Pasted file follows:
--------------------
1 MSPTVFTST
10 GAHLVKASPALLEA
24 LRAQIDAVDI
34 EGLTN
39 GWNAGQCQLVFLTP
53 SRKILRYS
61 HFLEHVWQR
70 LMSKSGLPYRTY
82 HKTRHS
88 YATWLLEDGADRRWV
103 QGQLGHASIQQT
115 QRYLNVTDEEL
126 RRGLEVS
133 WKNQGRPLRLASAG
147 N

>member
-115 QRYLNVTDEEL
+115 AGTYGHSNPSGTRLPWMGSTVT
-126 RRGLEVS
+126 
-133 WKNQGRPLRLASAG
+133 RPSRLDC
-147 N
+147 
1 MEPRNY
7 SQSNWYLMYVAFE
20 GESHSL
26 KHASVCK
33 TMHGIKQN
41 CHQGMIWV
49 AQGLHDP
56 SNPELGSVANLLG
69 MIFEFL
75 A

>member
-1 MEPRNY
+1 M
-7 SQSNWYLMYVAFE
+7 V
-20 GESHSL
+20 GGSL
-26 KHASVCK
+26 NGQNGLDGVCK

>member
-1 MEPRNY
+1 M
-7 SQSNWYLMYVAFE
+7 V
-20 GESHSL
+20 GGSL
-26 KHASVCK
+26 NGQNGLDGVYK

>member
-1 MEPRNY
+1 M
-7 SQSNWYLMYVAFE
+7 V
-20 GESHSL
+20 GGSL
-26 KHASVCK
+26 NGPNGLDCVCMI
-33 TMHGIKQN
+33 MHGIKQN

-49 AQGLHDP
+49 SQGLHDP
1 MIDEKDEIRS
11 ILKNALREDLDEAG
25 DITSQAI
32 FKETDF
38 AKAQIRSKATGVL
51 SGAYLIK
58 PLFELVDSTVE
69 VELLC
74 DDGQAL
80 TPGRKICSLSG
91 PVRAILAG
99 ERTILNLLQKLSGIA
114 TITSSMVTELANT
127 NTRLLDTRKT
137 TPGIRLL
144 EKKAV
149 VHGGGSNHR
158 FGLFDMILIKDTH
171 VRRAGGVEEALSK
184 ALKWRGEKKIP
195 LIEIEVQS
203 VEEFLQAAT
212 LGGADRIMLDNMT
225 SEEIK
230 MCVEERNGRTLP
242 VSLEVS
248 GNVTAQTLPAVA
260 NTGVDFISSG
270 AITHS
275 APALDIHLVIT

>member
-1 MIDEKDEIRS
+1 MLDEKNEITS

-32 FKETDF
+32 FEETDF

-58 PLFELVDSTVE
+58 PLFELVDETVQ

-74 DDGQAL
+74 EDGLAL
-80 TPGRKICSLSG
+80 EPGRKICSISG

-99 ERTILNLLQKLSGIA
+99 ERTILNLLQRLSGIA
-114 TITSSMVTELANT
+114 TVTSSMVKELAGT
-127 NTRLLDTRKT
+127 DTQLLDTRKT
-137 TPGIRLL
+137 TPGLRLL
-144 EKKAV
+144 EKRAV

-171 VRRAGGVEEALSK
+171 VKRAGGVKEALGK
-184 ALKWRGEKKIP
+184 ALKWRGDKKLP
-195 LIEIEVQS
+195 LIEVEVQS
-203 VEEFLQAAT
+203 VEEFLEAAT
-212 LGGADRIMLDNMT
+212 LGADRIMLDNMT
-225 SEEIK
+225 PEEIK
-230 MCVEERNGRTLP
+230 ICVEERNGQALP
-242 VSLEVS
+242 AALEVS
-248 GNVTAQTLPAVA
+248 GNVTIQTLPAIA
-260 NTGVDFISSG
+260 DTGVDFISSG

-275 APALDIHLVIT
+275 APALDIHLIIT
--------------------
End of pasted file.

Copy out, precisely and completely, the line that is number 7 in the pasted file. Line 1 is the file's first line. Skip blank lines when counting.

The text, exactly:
61 HFLEHVWQR